Seizing upon allegations voiced by opposition figure Irakli Alasania, who has accused the Georgian authorities of setting up paramilitary groups, foreign ministry of breakaway Abkhazia said on March 23, that Tbilisi was “continuing policy of terror and intimidation.”
“The Abkhaz side expresses deep concern in connection to media reports about statements of one of the Georgian opposition leaders, Irakli Alasania, who has accused the Georgian leadership of creating illegal militia groups, deployed in an immediate vicinity at the Abkhaz border” in Samegrelo region, the breakaway region’s foreign ministry said in a statement on its website.
“Setting up of such armed groups confirms the persisting aspiration of the Georgian leadership to continue its policy of terror and intimidation both within Georgia itself and in bordering Gali district of Abkhazia. Undoubtedly, actions of these armed groups will contribute to further aggravation of the situation in the region,” it said.
It has also claimed that “significantly increased number” of security-related incidents in the Gali district was a result of Tbilisi “using illegal armed groups for aggravating tensions.”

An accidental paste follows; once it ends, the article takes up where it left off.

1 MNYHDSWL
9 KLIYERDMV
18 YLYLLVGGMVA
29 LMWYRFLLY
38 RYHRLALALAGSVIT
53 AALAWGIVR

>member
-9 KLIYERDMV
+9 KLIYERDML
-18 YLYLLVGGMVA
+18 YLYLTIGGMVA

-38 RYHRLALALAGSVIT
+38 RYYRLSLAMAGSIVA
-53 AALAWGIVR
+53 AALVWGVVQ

The breakaway region’s foreign ministry also called on participants of Geneva talks, as well as EU Monitoring Mission in Georgia “to take necessary measures to prevent escalation of tensions in the border areas.”
Irakli Alasania, one of the leaders of Bidzina Ivanishvili-led opposition coalition said on March 20, that he was sending evidence, supporting his allegations about the authorities setting up paramilitary groups to the National Security Council for review and reaction. He also said that the evidence involved “full information about places of location of the paramilitary groups, about their members, about armament and finances.”
The Georgian National Security Council responded, that the allegation was “absurd” and files sent by Alasania “contains no valuable information.”
Georgia’s Foreign Minister, Grigol Vashadze, said on March 23, that Alasania’s allegation was “schizophrenic delirium.”